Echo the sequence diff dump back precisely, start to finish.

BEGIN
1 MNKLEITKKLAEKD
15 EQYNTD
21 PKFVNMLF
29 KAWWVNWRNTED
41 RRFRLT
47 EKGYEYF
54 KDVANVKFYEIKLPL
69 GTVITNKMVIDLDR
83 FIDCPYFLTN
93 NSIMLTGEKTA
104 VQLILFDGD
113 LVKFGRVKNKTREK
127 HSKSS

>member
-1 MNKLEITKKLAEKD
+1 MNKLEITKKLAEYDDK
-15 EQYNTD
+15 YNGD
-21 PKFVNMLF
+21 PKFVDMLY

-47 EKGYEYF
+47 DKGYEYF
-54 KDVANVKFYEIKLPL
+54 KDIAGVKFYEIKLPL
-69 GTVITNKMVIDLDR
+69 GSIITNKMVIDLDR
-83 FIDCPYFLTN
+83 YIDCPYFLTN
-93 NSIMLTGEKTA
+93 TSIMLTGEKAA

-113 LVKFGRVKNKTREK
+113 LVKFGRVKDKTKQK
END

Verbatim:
1 MNKLEITKKLAEKD
15 EQYNTD
21 PKFVNMLF
29 KAWWVNWRNTED
41 RRFRLT
47 EKGYEYF
54 KDVANVKFYEIKLPL
69 GTVITNKMVIDLDR
83 FIDCPYFLTN
93 NSIMLTGEKTA
104 VQLILFDGD
113 LVKFGRVKNKTREK
127 HSKSS

>member
-1 MNKLEITKKLAEKD
+1 MNKLEITKKLAEYDDK
-15 EQYNTD
+15 YNGD
-21 PKFVNMLF
+21 PKFVDMLY

-47 EKGYEYF
+47 DKGYEYF
-54 KDVANVKFYEIKLPL
+54 KDIAGVKFYEIKLPL
-69 GTVITNKMVIDLDR
+69 GSIITNKMVIDLDR
-83 FIDCPYFLTN
+83 YIDCPYFLTN
-93 NSIMLTGEKTA
+93 TSIMLTGEKAA

-113 LVKFGRVKNKTREK
+113 LVKFGRVKDKTKQK